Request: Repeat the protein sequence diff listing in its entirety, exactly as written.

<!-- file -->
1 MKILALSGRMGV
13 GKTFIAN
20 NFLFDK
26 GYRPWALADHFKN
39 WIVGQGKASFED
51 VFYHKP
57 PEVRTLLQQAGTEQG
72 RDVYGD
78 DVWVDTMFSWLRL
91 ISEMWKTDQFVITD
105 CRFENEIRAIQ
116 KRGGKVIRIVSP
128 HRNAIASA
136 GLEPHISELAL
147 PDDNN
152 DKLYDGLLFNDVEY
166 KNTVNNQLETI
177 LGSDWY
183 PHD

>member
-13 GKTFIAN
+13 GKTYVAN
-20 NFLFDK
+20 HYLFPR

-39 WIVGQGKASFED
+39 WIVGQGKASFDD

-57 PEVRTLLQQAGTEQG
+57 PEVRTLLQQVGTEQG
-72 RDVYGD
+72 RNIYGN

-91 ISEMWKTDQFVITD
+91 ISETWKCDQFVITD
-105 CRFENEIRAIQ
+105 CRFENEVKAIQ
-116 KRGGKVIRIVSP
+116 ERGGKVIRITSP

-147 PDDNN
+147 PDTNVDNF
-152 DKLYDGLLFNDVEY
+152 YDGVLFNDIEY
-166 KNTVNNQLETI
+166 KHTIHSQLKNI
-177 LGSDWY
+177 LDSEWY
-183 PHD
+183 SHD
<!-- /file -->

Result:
1 MKILALSGRMGV
13 GKTFIAN
20 NFLFDK
26 GYRPWALADHFKN
39 WIVGQGKASFED
51 VFYHKP
57 PEVRTLLQQAGTEQG
72 RDVYGD
78 DVWVDTMFSWLRL
91 ISEMWKTDQFVITD
105 CRFENEIRAIQ
116 KRGGKVIRIVSP
128 HRNAIASA
136 GLEPHISELAL
147 PDDNN
152 DKLYDGLLFNDVEY
166 KNTVNNQLETI
177 LGSDWY
183 PHD

>member
-13 GKTFIAN
+13 GKTYVAN
-20 NFLFDK
+20 HYLFPR

-39 WIVGQGKASFED
+39 WIVGQGKASFDD

-57 PEVRTLLQQAGTEQG
+57 PEVRTLLQQVGTEQG
-72 RDVYGD
+72 RNIYGN

-91 ISEMWKTDQFVITD
+91 ISETWKCDQFVITD
-105 CRFENEIRAIQ
+105 CRFENEVKAIQ
-116 KRGGKVIRIVSP
+116 ERGGKVIRITSP

-147 PDDNN
+147 PDTNVDNF
-152 DKLYDGLLFNDVEY
+152 YDGVLFNDIEY
-166 KNTVNNQLETI
+166 KHTIHSQLKNI
-177 LGSDWY
+177 LDSEWY
-183 PHD
+183 SHD